The Evolution of iOS Design4:51 with Anwar Montasir
Apple has three key iOS Design themes: clarity, deference, and depth. To understand each theme, it’s helpful to look at how iOS design has evolved since 2007, the year Apple introduced the iPhone.
Skeuomorphism: user interface elements that mimic a real-world object
Affordance: actions users consider possible as suggested by the design of an object or interface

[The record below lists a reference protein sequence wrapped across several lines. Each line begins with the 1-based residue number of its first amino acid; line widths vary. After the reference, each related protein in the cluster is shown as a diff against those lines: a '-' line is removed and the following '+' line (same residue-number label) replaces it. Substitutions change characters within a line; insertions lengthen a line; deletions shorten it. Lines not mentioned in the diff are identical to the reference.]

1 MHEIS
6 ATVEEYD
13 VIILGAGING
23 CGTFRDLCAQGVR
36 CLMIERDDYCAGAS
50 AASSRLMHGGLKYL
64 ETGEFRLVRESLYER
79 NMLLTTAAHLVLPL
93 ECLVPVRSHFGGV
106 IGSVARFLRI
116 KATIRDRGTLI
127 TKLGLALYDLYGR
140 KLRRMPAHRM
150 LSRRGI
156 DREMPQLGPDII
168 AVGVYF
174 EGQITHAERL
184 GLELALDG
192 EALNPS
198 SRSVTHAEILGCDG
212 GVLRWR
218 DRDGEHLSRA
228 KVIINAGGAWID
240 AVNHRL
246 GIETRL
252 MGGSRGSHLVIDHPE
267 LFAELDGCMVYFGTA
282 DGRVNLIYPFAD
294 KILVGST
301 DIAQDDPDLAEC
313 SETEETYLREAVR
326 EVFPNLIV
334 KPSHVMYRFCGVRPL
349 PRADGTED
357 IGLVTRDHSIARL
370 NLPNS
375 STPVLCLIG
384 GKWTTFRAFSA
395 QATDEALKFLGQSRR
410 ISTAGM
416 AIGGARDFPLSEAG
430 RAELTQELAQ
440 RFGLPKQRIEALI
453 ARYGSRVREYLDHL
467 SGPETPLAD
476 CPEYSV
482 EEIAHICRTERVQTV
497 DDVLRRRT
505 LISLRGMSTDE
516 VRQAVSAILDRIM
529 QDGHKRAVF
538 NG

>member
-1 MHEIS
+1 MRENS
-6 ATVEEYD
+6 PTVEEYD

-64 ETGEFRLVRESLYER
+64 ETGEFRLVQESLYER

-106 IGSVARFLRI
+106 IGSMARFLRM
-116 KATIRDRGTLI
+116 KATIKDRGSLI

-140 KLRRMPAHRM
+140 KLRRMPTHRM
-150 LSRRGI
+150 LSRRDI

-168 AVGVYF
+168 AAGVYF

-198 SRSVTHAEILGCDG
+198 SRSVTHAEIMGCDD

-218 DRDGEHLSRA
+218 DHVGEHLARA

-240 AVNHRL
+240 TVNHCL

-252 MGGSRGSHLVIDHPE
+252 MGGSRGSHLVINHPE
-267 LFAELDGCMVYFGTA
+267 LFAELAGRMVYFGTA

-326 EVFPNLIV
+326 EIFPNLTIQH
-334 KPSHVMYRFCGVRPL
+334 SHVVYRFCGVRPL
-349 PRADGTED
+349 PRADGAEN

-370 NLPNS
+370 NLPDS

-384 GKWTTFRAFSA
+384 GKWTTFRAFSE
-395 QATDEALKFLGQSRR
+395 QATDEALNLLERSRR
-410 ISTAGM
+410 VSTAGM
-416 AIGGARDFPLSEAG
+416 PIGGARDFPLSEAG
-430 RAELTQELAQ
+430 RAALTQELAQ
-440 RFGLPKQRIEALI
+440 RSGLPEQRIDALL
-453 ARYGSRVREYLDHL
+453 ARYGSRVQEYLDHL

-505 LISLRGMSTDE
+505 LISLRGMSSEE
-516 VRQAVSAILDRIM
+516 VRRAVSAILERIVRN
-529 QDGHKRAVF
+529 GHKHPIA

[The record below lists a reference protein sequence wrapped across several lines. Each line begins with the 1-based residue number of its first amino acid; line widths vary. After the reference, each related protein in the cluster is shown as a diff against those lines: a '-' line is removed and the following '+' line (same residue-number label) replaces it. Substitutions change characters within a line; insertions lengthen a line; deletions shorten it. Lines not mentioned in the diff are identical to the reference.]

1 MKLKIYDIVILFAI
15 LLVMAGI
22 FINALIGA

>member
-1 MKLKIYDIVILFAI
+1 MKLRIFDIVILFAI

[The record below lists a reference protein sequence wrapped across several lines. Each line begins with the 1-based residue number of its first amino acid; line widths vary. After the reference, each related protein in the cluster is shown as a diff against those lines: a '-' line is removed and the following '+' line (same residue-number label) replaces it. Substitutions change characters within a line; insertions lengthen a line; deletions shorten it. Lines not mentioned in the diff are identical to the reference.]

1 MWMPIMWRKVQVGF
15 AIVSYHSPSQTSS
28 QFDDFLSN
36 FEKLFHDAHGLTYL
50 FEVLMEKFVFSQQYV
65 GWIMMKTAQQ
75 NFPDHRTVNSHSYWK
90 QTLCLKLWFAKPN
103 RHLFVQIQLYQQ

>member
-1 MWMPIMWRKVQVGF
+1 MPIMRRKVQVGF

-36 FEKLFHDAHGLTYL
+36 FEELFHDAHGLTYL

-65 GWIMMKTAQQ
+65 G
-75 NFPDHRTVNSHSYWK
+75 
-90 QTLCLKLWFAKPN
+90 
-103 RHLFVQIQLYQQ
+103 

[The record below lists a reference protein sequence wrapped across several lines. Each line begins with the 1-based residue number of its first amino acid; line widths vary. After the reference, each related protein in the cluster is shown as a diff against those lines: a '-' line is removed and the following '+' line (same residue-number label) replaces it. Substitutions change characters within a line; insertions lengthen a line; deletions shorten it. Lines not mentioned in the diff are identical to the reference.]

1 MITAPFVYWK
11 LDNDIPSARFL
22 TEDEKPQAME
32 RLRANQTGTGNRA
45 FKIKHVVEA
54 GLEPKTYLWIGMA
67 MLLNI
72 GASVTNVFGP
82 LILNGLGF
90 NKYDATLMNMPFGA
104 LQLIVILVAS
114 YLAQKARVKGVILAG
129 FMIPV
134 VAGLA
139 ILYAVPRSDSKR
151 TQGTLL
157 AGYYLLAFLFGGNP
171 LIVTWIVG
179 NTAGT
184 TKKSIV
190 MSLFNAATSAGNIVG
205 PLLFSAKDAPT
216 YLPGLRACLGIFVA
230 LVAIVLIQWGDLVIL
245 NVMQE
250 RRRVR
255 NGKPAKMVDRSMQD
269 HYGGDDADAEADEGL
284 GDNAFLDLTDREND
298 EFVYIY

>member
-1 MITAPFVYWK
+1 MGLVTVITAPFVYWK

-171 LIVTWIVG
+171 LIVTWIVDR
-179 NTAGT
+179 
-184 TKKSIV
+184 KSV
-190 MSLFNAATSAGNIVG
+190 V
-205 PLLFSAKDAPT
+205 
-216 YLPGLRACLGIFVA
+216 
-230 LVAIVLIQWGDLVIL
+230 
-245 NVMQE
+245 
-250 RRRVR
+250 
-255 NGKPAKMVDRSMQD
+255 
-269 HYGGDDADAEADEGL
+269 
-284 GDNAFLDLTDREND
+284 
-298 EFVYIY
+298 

The iOS design of 2007, the year Apple debuted the iPhone, 0:00 was heavily skeuomorphic. 0:06 Skeuomorphism refers to user interface elements that mimic a real-world object. 0:08 The calculator from the first iPhone is a clear example of skeuomorphism. 0:16 The shiny highlights and deep shadows suggest raised plastic 0:22 buttons you might press on a real calculator. 0:26 How about this calculator from a more recent iOS? 0:30 Although the buttons now look flat instead of three-dimensional, 0:33 this is still a skeuomorphic design. 0:38 The arrangement of the buttons still resembles a physical calculator. And 0:40 that's okay. 0:45 While calculator apps such as Soulver make no reference to any physical object, 0:46 the ability to jump right in and 0:52 start making calculations as I could with the skeuomorphic app is missing. 0:54 Soulver's website contains a lengthy written explanation of how the app is used. 1:00 This seems like a pretty steep learning curve for 1:07 a user who just wants to multiply 586 by 718. 1:12 While the faux wood and leather textures of the first iOS apps 1:18 may seem dated to modern eyes, references to everyday objects like bookshelves and 1:23 desktop calendars offered usability clues to audiences 1:30 who had prior to 2007 never encountered a smartphone. 1:35 The launch of iOS 7 in 2013 represented a major shift in Apple's design aesthetic. 1:40 Gone were the decorative textures and the illusion of depth, 1:48 replaced with a slicker flat design. 1:53 While flat surfaces reduce clutter and speed loading time, 1:56 not everyone was a fan of Apple's new approach. 2:01 Don Norman, User Experience Architect at Apple from 1993 2:05 to 1998, and co-founder of the Nielsen Norman Group, 2:10 wrote a 2015 editorial in Fast Company Magazine criticizing Apple's 2:15 flat design as concealing affordances in favor of a minimalist style. 2:21 Affordances are the actions users consider possible when viewing a design. 2:29 For example, here is a screenshot of the primary navigation for Apple.com in 2007, 2:36 designed to look like physical folder tabs, a popular metaphor for 2:44 organizing site content in the early days of the web. 2:49 By 2012, the tab metaphor was gone, 2:53 but the buttons were still individually separated and 2:56 retained a glossy look and a level of visual depth. 3:01 But by 2015, the entire nav bar including the logo was completely flat. 3:05 The only remaining affordance or 3:13 indication that these elements are interactive is the conventional location. 3:15 The links are placed in a thin colored stripe across the top of the page, 3:21 where primary navigation links are often found. 3:27 The 2017 release of iOS 11 saw Apple address criticisms 3:30 of flat design by embracing what's been termed Flat 2.0. 3:36 While iOS 11 is more minimal than the first iOS, 3:42 interface elements are no longer entirely flat. 3:46 Subtle highlights, gradients, and shadows, indicate depth and signify clickability. 3:51 Skeuomorphism suggesting tactile objects even reappears on occasion, 3:58 such as a page curl transition while reading longer documents. 4:04 This semi-minimalism with hints of depth is still a part of iOS 13, 4:10 the most recent operating system at the time of this video. 4:16 If you'd like to learn more about the differences between flat design and Flat 4:21 2.0, I've included a reading from Nielsen Norman Group in the teacher's notes. 4:26 Now that we've learned how Apple arrived at its current design aesthetic, 4:31 in the next video we'll examine the three guiding design themes I mentioned earlier, 4:37 clarity, deference, and depth, 4:43 and learn how these themes inform your work designing for iOS applications. 4:45
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